EasyMock Class Extension 2.2 Readme

Documentation for release 2.2 (April 17 2006)
© 2003-2006 OFFIS, Henri Tremblay.

The EasyMock Class Extension allows to generate Mock Objects for classes.

Requirements

The EasyMock Class Extension requires Java 5 or above, EasyMock 2.1, cglib 2.1 (2.0.x also works but cannot mock a class without visible constructor), asm (use the version that matches your cglib version, you can also use cglib-nodep-2.1.jar which includes asm) and JUnit 4 to run the tests.

Usage

To generate Mock Objects for classes and interfaces, use
import static org.easymock.classextension.EasyMock.*;
instead of
import static org.easymock.EasyMock.*;
You will then create a mock just like with EasyMock by doing something like this:
ToMock mock = createMock(ToMock.class);
From now on, you will use your mock just like you use to do with EasyMock. Note that createNiceMock, createStrictMock, createStrictControl, createControl and createNiceControl methods are also available. The create...Control() methods return org.easymock.classextension.IMocksControl, an extension of EasyMock's IMocksControl.

Advanced

Sometimes you may need to mock only some methods of a class and keep the normal behavior of others. This usually happens when you want to test a method that calls some others in the same class. So you want to keep the normal behavior of the tested method and mock the others.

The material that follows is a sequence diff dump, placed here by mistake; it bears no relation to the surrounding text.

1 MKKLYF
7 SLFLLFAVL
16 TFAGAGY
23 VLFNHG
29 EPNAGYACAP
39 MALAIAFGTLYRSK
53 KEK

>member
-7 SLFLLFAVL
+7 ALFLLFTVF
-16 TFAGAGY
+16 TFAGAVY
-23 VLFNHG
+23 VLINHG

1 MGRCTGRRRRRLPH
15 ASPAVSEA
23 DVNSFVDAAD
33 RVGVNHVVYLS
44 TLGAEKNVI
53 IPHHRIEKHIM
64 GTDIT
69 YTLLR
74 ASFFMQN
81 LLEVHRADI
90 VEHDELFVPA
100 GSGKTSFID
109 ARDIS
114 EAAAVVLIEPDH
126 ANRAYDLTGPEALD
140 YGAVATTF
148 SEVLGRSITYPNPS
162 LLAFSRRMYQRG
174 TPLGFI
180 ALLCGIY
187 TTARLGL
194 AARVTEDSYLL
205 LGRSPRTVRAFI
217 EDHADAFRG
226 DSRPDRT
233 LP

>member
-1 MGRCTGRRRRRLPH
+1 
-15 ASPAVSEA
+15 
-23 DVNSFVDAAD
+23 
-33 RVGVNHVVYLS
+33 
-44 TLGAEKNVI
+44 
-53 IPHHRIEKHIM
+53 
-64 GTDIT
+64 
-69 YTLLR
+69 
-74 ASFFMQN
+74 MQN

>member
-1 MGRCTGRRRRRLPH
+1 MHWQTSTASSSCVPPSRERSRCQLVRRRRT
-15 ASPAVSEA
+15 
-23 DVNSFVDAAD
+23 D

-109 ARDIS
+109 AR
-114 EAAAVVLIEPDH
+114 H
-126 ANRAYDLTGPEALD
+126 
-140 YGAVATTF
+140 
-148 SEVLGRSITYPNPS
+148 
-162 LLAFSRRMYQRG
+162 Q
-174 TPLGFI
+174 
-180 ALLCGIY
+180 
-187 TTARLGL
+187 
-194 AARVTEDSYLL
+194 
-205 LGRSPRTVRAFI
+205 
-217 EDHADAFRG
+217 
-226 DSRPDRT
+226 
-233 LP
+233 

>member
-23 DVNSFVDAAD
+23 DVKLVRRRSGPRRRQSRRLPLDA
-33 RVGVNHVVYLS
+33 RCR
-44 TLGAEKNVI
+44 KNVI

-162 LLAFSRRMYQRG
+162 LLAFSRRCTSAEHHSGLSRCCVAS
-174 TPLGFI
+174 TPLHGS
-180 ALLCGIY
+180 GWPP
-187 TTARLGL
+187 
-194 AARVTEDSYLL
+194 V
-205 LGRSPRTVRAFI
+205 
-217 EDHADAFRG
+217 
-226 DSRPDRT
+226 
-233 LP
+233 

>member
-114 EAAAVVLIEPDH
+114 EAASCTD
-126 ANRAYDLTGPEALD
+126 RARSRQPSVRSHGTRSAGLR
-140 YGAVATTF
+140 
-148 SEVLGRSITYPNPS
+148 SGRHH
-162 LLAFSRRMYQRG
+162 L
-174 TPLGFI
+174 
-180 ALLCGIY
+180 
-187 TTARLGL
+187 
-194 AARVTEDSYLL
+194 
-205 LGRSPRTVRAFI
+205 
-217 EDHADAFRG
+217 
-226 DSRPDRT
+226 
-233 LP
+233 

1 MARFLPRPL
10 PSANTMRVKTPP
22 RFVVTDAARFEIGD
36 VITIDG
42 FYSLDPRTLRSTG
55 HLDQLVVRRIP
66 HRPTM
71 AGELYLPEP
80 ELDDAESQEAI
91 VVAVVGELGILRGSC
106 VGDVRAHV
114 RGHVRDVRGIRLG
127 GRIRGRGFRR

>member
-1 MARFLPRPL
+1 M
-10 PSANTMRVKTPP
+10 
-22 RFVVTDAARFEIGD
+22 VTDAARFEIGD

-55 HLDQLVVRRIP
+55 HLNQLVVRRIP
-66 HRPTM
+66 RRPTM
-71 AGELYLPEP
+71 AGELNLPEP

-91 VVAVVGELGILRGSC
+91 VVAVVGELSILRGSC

In this case, the first thing to do is to consider a refactoring since most of the time this problem caused by a bad design. If it's not the case or if you can't do otherwise because of some development constraints, here's the solution.

ToMock mock = createMock(ToMock.class, 
   new Method[] { ToMock.class.getMethod("mockedMethod", null) } );

In this case only the methods passed to createMock will be mocked (mockedMethod() in the example). The others will still behave as they used to.

The class extension's IMocksControl also provides a createMock() method to create partial mocks.

Limitations

EasyMock Class Extension provides a built-in behavior for equals(), toString() and hashCode(). It means that you cannot record your own behavior for these methods. It is coherent with what EasyMock do. This limitation is considered as a feature that prevents you from having to care about these methods.

Final methods cannot be mocked. If called, their normal code will be executed.

Currently, only Sun JVM 5.0 is really well supported. By that I mean that you can mock any kind of classes. No constructor will be called to create the mock.

In the Advanced section, it was explained how to do partial mocking. One important thing is that private methods are never mocked. So if your method under test is calling some private methods, you will need to test them as well since you cannot mock them.

Authors

The EasyMock Class Extension has been developed by Joel Shellman, Henri Tremblay, and Chad Woolley on the files section of Yahoo!Groups. It is maintained and improved by Henri Tremblay.